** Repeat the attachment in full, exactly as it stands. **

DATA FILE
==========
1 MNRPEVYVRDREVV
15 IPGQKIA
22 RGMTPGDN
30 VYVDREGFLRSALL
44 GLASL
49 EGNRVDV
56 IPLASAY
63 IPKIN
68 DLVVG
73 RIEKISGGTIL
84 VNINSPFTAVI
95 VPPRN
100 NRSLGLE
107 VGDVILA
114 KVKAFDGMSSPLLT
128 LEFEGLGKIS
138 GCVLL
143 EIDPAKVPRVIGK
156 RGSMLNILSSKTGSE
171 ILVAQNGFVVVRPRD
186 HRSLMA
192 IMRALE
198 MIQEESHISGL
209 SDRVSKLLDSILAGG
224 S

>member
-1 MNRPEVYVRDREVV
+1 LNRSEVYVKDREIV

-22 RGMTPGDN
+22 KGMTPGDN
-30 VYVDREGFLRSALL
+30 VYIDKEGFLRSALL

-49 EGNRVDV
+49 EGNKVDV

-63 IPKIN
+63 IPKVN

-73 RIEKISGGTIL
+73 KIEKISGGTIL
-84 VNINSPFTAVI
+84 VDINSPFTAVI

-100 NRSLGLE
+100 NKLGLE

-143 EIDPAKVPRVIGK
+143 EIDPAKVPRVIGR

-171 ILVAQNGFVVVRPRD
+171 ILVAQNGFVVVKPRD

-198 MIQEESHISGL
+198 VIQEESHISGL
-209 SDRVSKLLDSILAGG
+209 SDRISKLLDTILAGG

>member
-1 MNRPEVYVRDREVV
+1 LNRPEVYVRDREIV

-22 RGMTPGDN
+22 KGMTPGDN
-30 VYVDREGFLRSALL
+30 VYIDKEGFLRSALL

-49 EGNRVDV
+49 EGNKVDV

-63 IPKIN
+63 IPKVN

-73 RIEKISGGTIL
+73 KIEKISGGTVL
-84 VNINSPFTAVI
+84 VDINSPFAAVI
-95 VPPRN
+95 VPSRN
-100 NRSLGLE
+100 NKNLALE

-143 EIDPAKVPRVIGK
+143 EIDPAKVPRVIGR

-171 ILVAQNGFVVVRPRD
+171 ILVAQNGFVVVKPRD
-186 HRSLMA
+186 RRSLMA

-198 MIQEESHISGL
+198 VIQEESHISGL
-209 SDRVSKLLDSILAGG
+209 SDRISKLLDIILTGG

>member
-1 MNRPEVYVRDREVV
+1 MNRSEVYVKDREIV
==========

1 MNRPEVYVRDREVV
15 IPGQKIA
22 RGMTPGDN
30 VYVDREGFLRSALL
44 GLASL
49 EGNRVDV
56 IPLASAY
63 IPKIN
68 DLVVG
73 RIEKISGGTIL
84 VNINSPFTAVI
95 VPPRN
100 NRSLGLE
107 VGDVILA
114 KVKAFDGMSSPLLT
128 LEFEGLGKIS
138 GCVLL
143 EIDPAKVPRVIGK
156 RGSMLNILSSKTGSE
171 ILVAQNGFVVVRPRD
186 HRSLMA
192 IMRALE
198 MIQEESHISGL
209 SDRVSKLLDSILAGG
224 S

>member
-1 MNRPEVYVRDREVV
+1 LNRSEVYVKDREIV

-22 RGMTPGDN
+22 KGMTPGDN
-30 VYVDREGFLRSALL
+30 VYIDKEGFLRSALL

-49 EGNRVDV
+49 EGNKVDV

-63 IPKIN
+63 IPKVN

-73 RIEKISGGTIL
+73 KIEKISGGTIL
-84 VNINSPFTAVI
+84 VDINSPFTAVI

-100 NRSLGLE
+100 NKLGLE

-143 EIDPAKVPRVIGK
+143 EIDPAKVPRVIGR

-171 ILVAQNGFVVVRPRD
+171 ILVAQNGFVVVKPRD

-198 MIQEESHISGL
+198 VIQEESHISGL
-209 SDRVSKLLDSILAGG
+209 SDRISKLLDTILAGG

>member
-1 MNRPEVYVRDREVV
+1 LNRPEVYVRDREIV

-22 RGMTPGDN
+22 KGMTPGDN
-30 VYVDREGFLRSALL
+30 VYIDKEGFLRSALL

-49 EGNRVDV
+49 EGNKVDV

-63 IPKIN
+63 IPKVN

-73 RIEKISGGTIL
+73 KIEKISGGTVL
-84 VNINSPFTAVI
+84 VDINSPFAAVI
-95 VPPRN
+95 VPSRN
-100 NRSLGLE
+100 NKNLALE

-143 EIDPAKVPRVIGK
+143 EIDPAKVPRVIGR

-171 ILVAQNGFVVVRPRD
+171 ILVAQNGFVVVKPRD
-186 HRSLMA
+186 RRSLMA

-198 MIQEESHISGL
+198 VIQEESHISGL
-209 SDRVSKLLDSILAGG
+209 SDRISKLLDIILTGG

>member
-1 MNRPEVYVRDREVV
+1 MNRSEVYVKDREIV